Wednesday, March 27, 2019
Replacement Toilet Lids and Seats - Toilet seat that detects congestive heart failure getting ready to begin commercialization - This Old Toilet 800-658-4521
Wednesday, March 20, 2019
Wednesday, March 13, 2019
Replacement Toilet Lids and Seats - How a Toilet Sunk a Deadly Nazi Submarine - This Old Toilet 800-658-4521
By World War II standards, the German Type VIIC submarine was an advanced hunter of the seas. But one unlucky vessel of its class, the U-1206, sank during its maiden combat voyage after its captain used its high-tech toilet improperly.
Yes, this really happened, and was an unexpected and tragic consequence of a real naval engineering problem.
For years. crafty German engineers had been busy developing what they thought was the next generation in undersea plumbing. While Allied subs piped their sewage into onboard septic tanks, German U-boats saved precious weight and space by discharging waste directly into the sea.
But pulling off this latter operation posed unique challenges. The system only worked when the submarine floated near the surface, where the water pressure was low. One can only imagine the unpleasant work-arounds forced upon the crew when boats had to stay submerged for prolonged periods.
As the war — and Allied anti-submarine technology — progressed, submarines were increasingly dead meat in shallow water or on the surface. But by 1945, Germany’s toilet technology had matured.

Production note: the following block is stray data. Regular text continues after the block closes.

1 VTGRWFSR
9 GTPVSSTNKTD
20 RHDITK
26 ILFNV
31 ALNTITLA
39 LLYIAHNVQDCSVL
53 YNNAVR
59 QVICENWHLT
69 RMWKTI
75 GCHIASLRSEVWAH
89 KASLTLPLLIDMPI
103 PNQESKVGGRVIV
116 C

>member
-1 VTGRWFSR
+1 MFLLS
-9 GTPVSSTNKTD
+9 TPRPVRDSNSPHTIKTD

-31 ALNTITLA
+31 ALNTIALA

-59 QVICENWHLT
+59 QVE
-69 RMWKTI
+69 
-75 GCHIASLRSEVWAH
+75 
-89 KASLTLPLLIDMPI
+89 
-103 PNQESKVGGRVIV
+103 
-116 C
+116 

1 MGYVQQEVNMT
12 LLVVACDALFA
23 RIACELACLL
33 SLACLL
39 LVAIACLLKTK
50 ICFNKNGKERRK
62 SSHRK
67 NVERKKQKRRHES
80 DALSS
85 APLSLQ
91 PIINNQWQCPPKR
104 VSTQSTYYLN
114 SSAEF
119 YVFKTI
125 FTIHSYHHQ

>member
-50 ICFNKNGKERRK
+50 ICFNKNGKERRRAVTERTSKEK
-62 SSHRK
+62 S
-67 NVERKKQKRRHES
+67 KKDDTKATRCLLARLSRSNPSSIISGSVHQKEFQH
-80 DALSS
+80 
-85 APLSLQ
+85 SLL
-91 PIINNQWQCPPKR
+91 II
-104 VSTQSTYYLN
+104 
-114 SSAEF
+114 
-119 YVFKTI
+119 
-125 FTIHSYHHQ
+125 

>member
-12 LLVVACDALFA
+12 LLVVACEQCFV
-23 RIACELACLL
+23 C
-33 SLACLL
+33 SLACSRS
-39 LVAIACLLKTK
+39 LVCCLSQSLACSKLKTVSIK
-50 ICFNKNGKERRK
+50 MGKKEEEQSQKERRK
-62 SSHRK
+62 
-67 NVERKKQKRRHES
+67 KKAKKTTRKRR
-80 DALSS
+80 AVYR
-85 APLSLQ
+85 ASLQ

Germany’s top minds had produced a newfangled “deepwater high-pressure toilet” which allowed them to flush while submerged deep below the waves.
Advanced as it was, the toilet was extremely complicated. First, it directed human waste through a series of chambers to a pressurized airlock. The contraption then blasted it into the sea with compressed air, sort of like a poop torpedo.
A specialist on each submarine received training on proper toilet operating procedures. There was an exact order of opening and closing valves to ensure the system flowed in the correct direction.
Now meet U-1206 and its proud 27-year-old captain, Karl-Adolf Schlitt. On April 14, 1945, Schlitt and his submarine were eight days into their first combat patrol of the war. The submarine lurked 200 feet beneath the surface of the North Sea when Schlitt decided that he could figure the toilet out himself.
But Schlitt was not properly trained as a toilet specialist. After calling an engineer to help, the engineer turned a wrong valve and accidentally unleashed a torrent of sewage and seawater back into the sub.
The situation escalated quickly. The unpleasant liquid filled the toilet compartment and began to stream down onto the submarine’s giant internal batteries — located directly beneath the bathroom — which reacted chemically and began producing chlorine gas.
As the poisonous gas filled the submarine, Schlitt frantically ordered the boat to the surface. The crew blew the ballast tanks and fired their torpedoes in an effort to improve the flooded vessel’s buoyancy.